Cortez city officials released more details on the upcoming Main Street median project at the first “public outreach meeting” held on Monday.
A handful of business owners and interested citizens went to the Sunflower Theatre on Monday morning to hear a presentation from Public Works Director Phil Johnson about the project. Johnson showed designs for the medians, which he plans to install on several blocks of Main Street this year, and fielded questions from the audience about how construction will affect businesses and traffic in the area. The project is scheduled to begin the week of Sept. 11.
“We’re going to improve the central business district, slow down traffic and improve the walkability for pedestrians,” Johnson said. “Medians are a traffic-calming technique, because what happens is, as you narrow a lane ... people tend to slow down.”
The medians, which will be of varying length, will be installed on each block from Ash to Elm street, as well as near the Edith Street intersection. Monday’s meeting focused mainly on the Edith Street median, which will also include a crosswalk with a flashing sign to stop traffic for pedestrians. Johnson said that median is the city’s priority, since it’s near the Montezuma-Cortez High School and students often cross Main Street to get to the McDonald’s.
Handicap-accessible ramps on the corners of several intersections will also be replaced as part of the project. Johnson said the medians will feature landscaping and possibly some public art.
He assured the audience that left turns would not be impeded at any affected intersection, but the median near Edith Street will prevent cars from turning left out of the McDonald’s parking lot or making U-turns. He also said that although the medians would narrow the inner traffic lanes, they would not affect parking on Main Street.
Tiffani Waters, owner of the Main Street business Love on a Hanger, asked several questions about the construction of the medians, which Johnson said would take about 14 weeks. She questioned why the public works department had chosen to start the project in the fall.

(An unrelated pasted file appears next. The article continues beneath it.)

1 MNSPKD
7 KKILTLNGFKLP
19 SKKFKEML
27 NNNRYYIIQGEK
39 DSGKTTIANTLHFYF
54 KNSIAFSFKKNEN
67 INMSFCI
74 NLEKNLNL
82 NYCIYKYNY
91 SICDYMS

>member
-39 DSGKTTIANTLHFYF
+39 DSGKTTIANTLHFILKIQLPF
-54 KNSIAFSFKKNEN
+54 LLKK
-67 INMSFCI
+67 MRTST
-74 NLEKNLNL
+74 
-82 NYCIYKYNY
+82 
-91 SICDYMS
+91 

“The busiest season for all your businesses is September through December,” she said.
City Manager Shane Hale said the city wanted to start construction after peak tourism season and the start of the school year. He also said at least one lane of traffic would be kept open on Main Street throughout the project.
“There’s no good time for a construction project,” Johnson said.
Cortez Fire Chief Jeff Vandevoorde asked about how the medians would affect city snow removal, since plows usually dump snow in the middle lane of Main Street. Johnson said his staff would have to “change (their) snow-removal tactics” to accommodate the medians, which could include outside contractors during heavy snowstorms.
At the Cortez Fire District board of directors’ meeting on July 12, several board members expressed concern about the median project, especially since some said it would make it more difficult for firetrucks to navigate Main Street. But after Monday’s meeting, Vandevoorde said his worries had been lifted. He said the designs Johnson presented showed turn lanes that should be long enough for any of Cortez’s firetrucks.
“I think it’s going to be a good thing,” he said. “It’s going to look nice, and we really need to slow traffic down.”
Johnson said he expected to award contractor bids in August. The $560,000 project will be funded partly by a $200,000 grant from the Colorado Department of Local Affairs, with the rest of the money coming from Cortez’s street improvement fund.
Johnson and Hale will appear at four more public outreach meetings, scheduled for July 19, 24, 26 and 31. Each meeting will begin at 8 a.m. at the Sunflower Theatre.